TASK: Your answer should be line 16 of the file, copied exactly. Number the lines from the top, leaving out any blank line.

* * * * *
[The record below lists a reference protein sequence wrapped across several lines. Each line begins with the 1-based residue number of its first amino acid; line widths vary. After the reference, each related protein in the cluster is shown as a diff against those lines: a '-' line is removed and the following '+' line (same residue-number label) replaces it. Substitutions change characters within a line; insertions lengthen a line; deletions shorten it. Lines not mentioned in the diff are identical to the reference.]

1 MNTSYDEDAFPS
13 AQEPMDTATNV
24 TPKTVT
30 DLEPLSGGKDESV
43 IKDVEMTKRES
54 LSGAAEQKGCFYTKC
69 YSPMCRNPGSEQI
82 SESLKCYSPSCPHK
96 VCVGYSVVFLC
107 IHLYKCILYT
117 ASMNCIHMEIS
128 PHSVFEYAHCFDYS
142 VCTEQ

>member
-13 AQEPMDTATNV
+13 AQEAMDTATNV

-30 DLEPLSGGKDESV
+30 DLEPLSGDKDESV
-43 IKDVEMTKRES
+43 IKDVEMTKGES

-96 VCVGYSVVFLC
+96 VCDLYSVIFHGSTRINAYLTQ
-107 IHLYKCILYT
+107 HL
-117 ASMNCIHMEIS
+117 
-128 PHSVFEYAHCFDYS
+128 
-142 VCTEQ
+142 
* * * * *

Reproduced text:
-13 AQEPMDTATNV